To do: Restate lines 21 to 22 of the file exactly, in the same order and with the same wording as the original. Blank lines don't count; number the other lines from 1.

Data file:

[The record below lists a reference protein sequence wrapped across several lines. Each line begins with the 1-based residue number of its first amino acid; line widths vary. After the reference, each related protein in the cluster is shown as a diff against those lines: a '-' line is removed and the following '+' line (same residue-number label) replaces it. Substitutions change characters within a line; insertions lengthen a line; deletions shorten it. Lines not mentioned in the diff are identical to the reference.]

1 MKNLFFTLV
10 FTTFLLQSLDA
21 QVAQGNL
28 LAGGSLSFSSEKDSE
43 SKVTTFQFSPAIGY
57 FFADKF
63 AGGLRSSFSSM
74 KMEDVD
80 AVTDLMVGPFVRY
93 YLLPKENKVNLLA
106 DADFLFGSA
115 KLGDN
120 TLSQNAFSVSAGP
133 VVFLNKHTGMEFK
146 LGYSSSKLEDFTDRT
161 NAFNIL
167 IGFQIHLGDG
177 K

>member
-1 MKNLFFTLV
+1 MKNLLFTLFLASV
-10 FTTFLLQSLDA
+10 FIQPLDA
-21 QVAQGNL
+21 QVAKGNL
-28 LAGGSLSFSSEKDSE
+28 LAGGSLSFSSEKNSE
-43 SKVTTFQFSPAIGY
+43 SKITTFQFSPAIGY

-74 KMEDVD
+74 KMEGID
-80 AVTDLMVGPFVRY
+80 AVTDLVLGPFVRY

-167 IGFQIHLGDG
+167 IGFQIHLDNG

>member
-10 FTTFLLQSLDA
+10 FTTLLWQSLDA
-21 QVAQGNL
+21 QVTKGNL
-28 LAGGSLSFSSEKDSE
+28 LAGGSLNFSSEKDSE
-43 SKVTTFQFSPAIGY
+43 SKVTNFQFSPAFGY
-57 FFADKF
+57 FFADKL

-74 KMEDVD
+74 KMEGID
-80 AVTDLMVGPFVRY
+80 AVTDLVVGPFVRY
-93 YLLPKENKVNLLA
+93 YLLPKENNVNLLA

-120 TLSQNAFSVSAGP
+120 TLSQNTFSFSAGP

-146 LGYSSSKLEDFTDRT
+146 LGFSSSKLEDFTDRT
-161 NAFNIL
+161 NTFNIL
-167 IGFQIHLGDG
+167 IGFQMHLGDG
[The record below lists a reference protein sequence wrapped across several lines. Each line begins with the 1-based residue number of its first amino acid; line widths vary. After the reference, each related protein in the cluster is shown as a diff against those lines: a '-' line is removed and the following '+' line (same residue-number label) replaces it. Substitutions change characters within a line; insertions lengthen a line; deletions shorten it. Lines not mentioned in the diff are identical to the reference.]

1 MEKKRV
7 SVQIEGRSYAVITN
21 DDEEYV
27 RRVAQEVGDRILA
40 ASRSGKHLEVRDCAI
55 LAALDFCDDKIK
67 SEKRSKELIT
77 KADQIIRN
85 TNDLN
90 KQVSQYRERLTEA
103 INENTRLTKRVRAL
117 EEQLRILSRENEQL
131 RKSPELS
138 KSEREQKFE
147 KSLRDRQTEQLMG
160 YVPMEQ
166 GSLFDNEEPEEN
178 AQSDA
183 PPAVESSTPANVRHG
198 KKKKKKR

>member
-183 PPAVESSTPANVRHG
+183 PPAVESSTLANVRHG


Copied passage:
-1 MKNLFFTLV
+1 MKNLLFTLFLASV